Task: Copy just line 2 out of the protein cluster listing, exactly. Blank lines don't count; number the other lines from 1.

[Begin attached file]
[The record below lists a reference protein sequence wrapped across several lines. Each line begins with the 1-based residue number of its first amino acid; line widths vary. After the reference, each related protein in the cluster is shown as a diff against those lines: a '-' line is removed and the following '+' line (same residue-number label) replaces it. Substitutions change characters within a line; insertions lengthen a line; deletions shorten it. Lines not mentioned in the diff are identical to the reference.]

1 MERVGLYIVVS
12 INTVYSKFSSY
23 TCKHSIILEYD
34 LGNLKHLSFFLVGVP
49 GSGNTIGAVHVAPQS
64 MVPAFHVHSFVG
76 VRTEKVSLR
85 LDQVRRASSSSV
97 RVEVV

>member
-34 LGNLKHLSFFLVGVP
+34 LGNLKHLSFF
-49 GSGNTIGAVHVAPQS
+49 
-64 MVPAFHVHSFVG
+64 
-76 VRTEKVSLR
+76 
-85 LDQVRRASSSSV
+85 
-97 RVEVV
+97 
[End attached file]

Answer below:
1 MERVGLYIVVS